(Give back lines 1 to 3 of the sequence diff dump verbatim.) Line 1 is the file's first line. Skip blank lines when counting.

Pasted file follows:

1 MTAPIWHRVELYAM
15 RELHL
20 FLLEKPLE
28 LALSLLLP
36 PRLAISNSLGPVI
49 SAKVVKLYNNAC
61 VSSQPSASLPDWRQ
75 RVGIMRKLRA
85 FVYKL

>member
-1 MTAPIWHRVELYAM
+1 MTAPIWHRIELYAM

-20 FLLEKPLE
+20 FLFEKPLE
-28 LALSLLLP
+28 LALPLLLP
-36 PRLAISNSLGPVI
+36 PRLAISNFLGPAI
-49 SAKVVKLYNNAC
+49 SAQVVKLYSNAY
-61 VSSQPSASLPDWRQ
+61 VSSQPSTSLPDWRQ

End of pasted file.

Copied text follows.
1 MTAPIWHRVELYAM
15 RELHL
20 FLLEKPLE